The Forbidden Rumi: The Suppressed Poems of Rumi on Love, Heresy, and Intoxication

The Forbidden Rumi: The Suppressed Poems of Rumi on Love, Heresy, and Intoxication

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By (author) Jelaluddin Rumi, Translated by Dr. Nevit O. Ergin, Translated by Will Johnson

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  • Publisher: Inner Traditions Bear and Company
  • Format: Paperback | 176 pages
  • Dimensions: 150mm x 226mm x 15mm | 227g
  • Publication date: 1 April 2006
  • Publication City/Country: Rochester
  • ISBN 10: 1594771154
  • ISBN 13: 9781594771156
  • Edition: 1
  • Edition statement: Translation
  • Sales rank: 45,717

Product description

After his overwhelming and life-altering encounters with Shams of Tabriz, Rumi, the great thirteenth-century mystic, poet, and originator of the whirling dervishes, let go of many of the precepts of formal religion, insisting that only a complete personal dissolving into the larger energies of God could provide the satisfaction that the heart so desperately seeks. He began to speak spontaneously in the language of poetry, and his followers compiled his 44,000 verses into 23 volumes, collectively called the Divan. When Nevit Ergin decided to translate the Divan of Rumi into English, he enlisted the help of the Turkish government, which was happy to participate. The first 22 volumes were published without difficulty, but the government withdrew its support and refused to participate in the publication of the final volume due to its openly heretical nature. Now, in The Forbidden Rumi, Will Johnson and Nevit Ergin present for the first time in English Rumi's poems from this forbidden volume. The collection is grouped into three sections: songs to Shams and God, songs of heresy, and songs of advice and admonition. In them Rumi explains that in order to transform our consciousness, we must let go of ingrained habits and embrace new ones. In short, we must become heretics.

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Author information

Nevit Ergin is the original translator of the entirety of Rumi's 44,000 verses into English. Will Johnson is the founder and director of the Institute for Embodiment Training, which combines Western somatic psychotherapy with Eastern meditation practices. He is the author of several books, including the award-winning Rumi: Gazing at the Beloved.

Review quote

"It takes a great deal of courage to read "The Forbidden Rumi "as it may press a lot of buttons, not only about your own pathway to God, but your views and prejudices about love, religion, heresy and Islam. "All of Rumi's poems have enjoined us to release the rules and open our hearts to our inner treasure of love, but these most controversial poems cut to the bone. "This final book of Rumi's poems is a must-read for any serious student of spiritual ecstasy. They pose questions that make us wonder and re-evaluate our views about a religion that is portrayed as governed by extremists. They reveal a hidden face of Islam that may surprise even moderate Islamists. "Most importantly, these poems reveal that Islam too has always had a mystical, transcendent element that is its purest gift."--Lesley Crossingham, New Dawn, Mar-Apr 2007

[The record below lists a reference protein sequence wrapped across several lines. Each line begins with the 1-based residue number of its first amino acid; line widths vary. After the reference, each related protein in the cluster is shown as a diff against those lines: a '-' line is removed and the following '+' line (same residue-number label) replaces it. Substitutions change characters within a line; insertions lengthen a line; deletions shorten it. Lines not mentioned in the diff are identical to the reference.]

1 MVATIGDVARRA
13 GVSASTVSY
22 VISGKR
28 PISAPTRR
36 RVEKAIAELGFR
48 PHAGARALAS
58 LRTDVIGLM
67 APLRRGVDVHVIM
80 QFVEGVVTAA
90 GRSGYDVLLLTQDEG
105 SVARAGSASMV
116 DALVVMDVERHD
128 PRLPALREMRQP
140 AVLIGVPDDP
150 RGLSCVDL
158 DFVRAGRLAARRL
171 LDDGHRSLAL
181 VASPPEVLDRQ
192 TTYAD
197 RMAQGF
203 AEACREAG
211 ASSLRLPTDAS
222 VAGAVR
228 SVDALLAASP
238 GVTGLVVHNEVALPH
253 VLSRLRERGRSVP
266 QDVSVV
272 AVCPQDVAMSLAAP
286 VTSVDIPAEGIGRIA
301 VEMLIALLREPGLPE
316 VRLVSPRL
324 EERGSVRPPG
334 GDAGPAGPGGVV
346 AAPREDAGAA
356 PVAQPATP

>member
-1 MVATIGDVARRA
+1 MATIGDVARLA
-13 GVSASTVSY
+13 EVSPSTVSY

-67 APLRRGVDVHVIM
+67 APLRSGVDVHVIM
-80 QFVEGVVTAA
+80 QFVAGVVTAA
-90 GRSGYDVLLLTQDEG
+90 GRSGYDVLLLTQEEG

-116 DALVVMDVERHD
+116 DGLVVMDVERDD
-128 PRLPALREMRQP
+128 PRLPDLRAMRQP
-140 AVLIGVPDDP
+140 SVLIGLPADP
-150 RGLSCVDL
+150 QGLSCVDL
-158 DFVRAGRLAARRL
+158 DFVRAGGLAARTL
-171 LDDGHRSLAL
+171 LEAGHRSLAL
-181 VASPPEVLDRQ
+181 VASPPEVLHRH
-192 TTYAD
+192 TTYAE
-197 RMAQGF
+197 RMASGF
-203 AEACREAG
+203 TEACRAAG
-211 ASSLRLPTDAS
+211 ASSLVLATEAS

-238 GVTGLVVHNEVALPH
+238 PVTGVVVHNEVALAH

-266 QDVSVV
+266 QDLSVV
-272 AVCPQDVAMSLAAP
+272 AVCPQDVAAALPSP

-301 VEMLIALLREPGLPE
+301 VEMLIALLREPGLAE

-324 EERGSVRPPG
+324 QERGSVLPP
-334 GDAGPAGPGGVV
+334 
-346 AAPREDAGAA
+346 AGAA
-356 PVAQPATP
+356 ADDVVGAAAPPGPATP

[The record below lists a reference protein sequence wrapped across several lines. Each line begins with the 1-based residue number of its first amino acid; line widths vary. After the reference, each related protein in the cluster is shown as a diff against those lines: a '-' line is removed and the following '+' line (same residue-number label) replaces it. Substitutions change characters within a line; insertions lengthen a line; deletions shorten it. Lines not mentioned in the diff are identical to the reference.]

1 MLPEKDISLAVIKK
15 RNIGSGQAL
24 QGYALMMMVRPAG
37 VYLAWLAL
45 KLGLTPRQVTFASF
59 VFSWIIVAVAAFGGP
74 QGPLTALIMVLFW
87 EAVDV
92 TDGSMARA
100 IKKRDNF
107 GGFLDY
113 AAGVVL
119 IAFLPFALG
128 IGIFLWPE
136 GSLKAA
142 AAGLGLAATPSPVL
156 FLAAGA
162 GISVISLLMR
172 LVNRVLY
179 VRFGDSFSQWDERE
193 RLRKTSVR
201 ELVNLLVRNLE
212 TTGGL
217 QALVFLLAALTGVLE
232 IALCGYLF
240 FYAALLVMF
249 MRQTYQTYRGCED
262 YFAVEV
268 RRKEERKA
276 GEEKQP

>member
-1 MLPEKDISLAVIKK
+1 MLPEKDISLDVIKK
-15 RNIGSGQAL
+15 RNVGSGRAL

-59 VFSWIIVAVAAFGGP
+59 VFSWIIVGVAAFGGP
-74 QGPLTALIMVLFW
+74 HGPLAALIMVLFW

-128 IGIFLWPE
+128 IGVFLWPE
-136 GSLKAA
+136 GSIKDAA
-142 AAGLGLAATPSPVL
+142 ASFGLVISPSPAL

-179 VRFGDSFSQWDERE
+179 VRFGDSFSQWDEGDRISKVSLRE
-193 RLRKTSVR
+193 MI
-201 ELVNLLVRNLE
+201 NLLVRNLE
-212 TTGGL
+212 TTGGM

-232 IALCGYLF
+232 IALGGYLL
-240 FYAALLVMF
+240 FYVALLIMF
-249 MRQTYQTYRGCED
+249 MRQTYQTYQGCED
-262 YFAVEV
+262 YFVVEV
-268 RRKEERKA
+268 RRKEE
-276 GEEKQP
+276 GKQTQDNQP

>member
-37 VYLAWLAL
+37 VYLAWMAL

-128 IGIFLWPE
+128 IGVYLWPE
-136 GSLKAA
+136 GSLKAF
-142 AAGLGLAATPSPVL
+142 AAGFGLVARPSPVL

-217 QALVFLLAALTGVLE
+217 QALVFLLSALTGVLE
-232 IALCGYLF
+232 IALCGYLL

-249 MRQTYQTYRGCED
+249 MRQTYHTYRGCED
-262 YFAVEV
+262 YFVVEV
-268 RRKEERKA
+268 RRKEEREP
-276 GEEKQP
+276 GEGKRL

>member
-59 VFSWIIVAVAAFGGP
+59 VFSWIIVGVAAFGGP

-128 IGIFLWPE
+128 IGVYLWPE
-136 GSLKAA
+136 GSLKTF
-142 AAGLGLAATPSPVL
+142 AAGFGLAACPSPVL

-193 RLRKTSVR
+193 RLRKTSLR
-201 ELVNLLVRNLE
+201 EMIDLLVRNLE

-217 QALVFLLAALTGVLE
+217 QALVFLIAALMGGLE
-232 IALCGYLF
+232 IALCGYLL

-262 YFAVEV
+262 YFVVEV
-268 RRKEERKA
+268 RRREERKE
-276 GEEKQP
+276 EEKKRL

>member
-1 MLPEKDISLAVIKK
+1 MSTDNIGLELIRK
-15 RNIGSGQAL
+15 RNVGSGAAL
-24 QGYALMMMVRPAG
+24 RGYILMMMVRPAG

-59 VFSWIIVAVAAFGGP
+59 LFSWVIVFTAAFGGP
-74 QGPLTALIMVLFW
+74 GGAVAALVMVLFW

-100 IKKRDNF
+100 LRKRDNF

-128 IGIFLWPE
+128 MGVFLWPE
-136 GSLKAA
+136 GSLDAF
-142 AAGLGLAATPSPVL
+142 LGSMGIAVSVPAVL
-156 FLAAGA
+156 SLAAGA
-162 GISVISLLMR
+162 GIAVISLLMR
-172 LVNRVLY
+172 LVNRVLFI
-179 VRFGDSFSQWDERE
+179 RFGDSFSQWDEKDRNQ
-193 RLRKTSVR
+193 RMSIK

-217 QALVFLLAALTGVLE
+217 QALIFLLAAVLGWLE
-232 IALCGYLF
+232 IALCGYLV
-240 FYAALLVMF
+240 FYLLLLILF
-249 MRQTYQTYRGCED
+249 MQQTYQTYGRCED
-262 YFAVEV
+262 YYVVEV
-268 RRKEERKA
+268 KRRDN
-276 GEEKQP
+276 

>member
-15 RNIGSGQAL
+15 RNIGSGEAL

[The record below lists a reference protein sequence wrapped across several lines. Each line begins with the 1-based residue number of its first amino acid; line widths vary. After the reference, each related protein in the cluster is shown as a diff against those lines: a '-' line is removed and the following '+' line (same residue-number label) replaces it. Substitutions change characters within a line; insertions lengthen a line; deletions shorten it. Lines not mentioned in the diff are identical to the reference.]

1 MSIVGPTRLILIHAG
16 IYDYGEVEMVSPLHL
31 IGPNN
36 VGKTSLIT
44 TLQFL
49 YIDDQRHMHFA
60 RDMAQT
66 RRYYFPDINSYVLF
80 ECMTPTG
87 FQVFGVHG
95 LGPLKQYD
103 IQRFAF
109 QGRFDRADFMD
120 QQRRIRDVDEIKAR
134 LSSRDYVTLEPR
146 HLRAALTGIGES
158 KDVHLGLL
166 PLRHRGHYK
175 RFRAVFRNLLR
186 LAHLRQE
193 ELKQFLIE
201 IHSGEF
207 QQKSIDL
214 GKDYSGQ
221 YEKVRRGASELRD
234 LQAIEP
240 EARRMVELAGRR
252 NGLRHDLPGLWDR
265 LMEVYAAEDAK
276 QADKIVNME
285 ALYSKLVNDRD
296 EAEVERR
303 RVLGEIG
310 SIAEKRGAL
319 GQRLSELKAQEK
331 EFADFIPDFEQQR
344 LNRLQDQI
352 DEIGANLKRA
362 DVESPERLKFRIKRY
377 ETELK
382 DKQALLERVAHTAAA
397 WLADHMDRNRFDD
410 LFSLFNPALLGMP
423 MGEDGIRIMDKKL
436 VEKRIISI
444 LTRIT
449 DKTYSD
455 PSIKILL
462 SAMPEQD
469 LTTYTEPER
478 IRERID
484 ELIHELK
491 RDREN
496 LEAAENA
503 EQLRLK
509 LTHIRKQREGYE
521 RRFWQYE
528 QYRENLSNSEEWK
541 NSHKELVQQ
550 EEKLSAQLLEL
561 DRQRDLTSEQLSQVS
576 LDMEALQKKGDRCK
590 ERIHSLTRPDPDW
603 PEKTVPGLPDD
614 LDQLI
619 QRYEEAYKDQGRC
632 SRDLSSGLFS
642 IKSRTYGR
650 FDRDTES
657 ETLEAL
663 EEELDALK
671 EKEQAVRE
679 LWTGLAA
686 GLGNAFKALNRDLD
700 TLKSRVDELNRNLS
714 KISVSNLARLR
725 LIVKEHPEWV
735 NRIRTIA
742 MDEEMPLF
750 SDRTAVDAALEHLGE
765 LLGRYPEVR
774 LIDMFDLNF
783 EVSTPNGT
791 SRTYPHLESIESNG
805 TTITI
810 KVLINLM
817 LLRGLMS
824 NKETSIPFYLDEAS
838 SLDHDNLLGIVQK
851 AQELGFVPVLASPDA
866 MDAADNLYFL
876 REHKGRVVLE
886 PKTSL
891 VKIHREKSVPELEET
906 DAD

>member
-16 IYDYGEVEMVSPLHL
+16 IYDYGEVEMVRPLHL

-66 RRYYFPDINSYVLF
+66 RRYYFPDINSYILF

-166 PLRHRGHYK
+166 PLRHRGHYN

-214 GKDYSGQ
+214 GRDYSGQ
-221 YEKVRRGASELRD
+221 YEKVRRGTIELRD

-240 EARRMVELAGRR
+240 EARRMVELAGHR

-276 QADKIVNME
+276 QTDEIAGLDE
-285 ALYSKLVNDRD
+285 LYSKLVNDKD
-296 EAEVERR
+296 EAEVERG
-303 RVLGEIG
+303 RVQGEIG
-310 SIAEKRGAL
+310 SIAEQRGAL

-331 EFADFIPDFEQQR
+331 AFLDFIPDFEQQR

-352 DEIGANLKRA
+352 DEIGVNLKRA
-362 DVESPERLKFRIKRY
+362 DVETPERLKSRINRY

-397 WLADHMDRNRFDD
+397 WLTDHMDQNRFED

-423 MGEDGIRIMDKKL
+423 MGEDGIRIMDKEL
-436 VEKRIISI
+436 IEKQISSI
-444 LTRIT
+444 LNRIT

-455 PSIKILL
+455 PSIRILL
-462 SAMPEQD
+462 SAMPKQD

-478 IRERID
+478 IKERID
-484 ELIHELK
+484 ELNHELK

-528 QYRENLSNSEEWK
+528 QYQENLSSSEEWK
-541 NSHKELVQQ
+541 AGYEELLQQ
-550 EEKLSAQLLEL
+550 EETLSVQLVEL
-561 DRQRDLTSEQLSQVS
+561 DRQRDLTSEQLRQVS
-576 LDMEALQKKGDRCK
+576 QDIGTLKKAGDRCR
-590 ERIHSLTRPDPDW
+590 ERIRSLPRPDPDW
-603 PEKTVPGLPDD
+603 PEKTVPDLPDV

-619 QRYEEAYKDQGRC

Back cover copy

RELIGION / POETRY "For the past fifty years Nevit Ergin has been working to bring into English the entirety of Rumi's vast Divan-i Kebir. This last volume is the most incendiary, and it clearly dissolves the boundaries of organized religion and national ego that keep us from the table of friendship that Rumi invites us to. . . . We are very grateful to Dr. Ergin for his life's work." Coleman Barks, translator of The Essential Rumi After his overwhelming and life-altering encounters with Shams of Tabriz, Rumi, the great thirteenth-century mystic, poet, and originator of the whirling dervishes, let go of many of the precepts of formal religion, insisting that only a complete personal dissolving into the larger energies of God could provide the satisfaction that the heart so desperately seeks. He began to speak spontaneously in the language of poetry, and his followers compiled his more than forty-four thousand verses into twenty-three volumes, collectively called the Divan-i Kebir. When Nevit Ergin decided to translate Rumi's divan into English, he enlisted the help of the Turkish government, which was happy to participate. The first twenty-two volumes were published without difficulty, but the government withdrew its support and refused to participate in the publication of the final volume due to its openly heretical nature. Now, in The Forbidden Rumi, Nevit Ergin and Will Johnson present for the first time in English Rumi's poems on love and intoxication from this forbidden volume. The collection is grouped into three sections: songs to Shams and God, songs of advice and admonition, and songs of heresy. Rumi explains that in order to transform our consciousness, we must let go of ingrained habits and embrace new ones. In short, we must become heretics. NEVIT O. ERGIN, a Turkish-born surgeon, is the original translator of the entirety of Rumi's 44,829 verses into English. He has been a student of Sufism and the poetry of Rumi since 1955 and published his first Rumi translation in 1992. With the publication of The Forbidden Rumi, his translation of Rumi's work is complete. He lives in California. WILL JOHNSON is the founder and director of the Institute for Embodiment Training, which combines Western somatic psychotherapy with Eastern meditation practices. He is the author of several books, including the award-winning Rumi: Gazing at the Beloved. He lives in British Columbia.